Sunday, June 26, 2011

Volume 3 Issue 26: Two-Cent Economics

The Chinese Bubble?

For about a year now, many people are hyping up the supposed property bubble in China. Many people have been waiting on the sidelines for China's property market to fall, and then condemn the Chinese economy for "over-investing".

Personally, I think the people above have been over-exposed to the Western media. They read from Bloomberg, the Wall Street Journal, Reuters and what not. How many of those reporters actually know what they are talking about China? To really understand what is going on in China, we should consult the experts on China. Also, to avoid the Asian bias, we should not immediately take the word of a Chinese economist.

So what do we do? How about this? Let us look at the following views by two prominent Western experts on China. First up is Mr Howard Davies, who is the former Chairman of Britain’s Financial Services Authority and a former Deputy Governor of the Bank of England, and is currently Director of the London School of Economics. His latest book is Banking on the Future: The Fall and Rise of Central Banking. See his article entitled, "Chinese Finance Comes of Age".

I particularly like this quote from the article:
It would be flattering to think that this turnaround in China’s financial system been attributable to the wise counsels of foreign advisers. But, while external influences have been helpful in some ways – the stimulus of Basel 1 and 2 strengthened the hands of those in Beijing determined to clean up the banking system – the Chinese now, not unreasonably, treat advice from the City of London and Wall Street with some skepticism.

For example, recent criticism of Asian regulators by US Treasury Secretary Timothy Geithner is viewed across the region with scorn, not to mention incredulity. A little more humility is in order, given US regulators’ performance in the run-up to the crisis. People who live in glass houses should not throw even rhetorical stones.

The next article is from someone even more famous. Stephen S. Roach, is a member of the faculty of Yale University, and is also Non-Executive Chairman of Morgan Stanley Asia and author of The Next Asia (Wiley 2009). He gives us "Ten Reasons Why China is Different".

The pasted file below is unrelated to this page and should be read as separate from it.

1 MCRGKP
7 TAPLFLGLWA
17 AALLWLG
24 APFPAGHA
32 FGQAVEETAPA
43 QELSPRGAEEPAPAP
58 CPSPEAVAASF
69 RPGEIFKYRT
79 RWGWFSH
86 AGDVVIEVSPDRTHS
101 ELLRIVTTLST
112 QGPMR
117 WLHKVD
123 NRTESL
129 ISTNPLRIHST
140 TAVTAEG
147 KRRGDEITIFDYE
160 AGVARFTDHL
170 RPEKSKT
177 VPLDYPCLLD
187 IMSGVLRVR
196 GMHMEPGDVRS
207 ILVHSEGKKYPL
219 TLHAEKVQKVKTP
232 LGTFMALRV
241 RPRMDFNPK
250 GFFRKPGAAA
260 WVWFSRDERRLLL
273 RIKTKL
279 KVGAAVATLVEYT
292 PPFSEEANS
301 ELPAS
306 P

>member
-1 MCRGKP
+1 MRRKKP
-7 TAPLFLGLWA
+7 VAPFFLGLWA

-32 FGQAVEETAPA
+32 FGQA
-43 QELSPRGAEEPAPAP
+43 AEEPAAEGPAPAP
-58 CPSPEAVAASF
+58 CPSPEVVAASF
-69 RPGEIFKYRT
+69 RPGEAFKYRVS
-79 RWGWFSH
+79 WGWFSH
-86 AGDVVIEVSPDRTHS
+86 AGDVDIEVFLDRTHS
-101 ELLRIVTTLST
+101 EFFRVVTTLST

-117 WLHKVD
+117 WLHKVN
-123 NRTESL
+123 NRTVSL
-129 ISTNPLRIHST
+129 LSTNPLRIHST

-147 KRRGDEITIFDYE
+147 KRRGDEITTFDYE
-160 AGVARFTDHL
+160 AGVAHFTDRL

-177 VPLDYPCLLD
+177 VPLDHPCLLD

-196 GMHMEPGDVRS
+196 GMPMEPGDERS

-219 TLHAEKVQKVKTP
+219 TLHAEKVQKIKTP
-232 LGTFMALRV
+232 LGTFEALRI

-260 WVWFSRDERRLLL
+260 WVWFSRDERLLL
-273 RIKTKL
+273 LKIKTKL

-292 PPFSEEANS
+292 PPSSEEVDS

In short, here is what Stephen Roach has to say:
Yale historian Jonathan Spence has long cautioned that the West tends to view China through the same lens as it sees itself. Today’s cottage industry of China doubters is a case in point. Yes, by our standards, China’s imbalances are unstable and unsustainable.  Chinese Premier Wen Jiabao has, in fact, gone public with a similar critique.

But that’s why China is so different. It actually takes these concerns seriously. Unlike the West, where the very concept of strategy has become an oxymoron, China has embraced a transitional framework aimed at resolving its sustainability constraints. Moreover, unlike the West, which is trapped in a dysfunctional political quagmire, China has both the commitment and the wherewithal to deliver on that strategy. This is not a time to bet against China.
While it is good to be skeptical in your approach to reading, we should always apply our skepticism at all times, and not selectively. I think both the articles above reflect a deeper insight on what is truly happening in China's transformation.

While everyone in the West is ready waiting to pounce on China by blaming it for the next global recession due to its asset bubble, it would only confirm what the West has been fearing all this while. China has arrived at the global stage. The West needs China more than ever to pull themselves out of their sluggish economic recovery.

With China (and the rest of the emerging economies) tighten its screws on its economy, the West will feel the pinch, as their export growth will slow down, while domestic demand remains lukewarm at best. I like how Howard Davies puts it:

People who live in glass houses should not throw even rhetorical stones.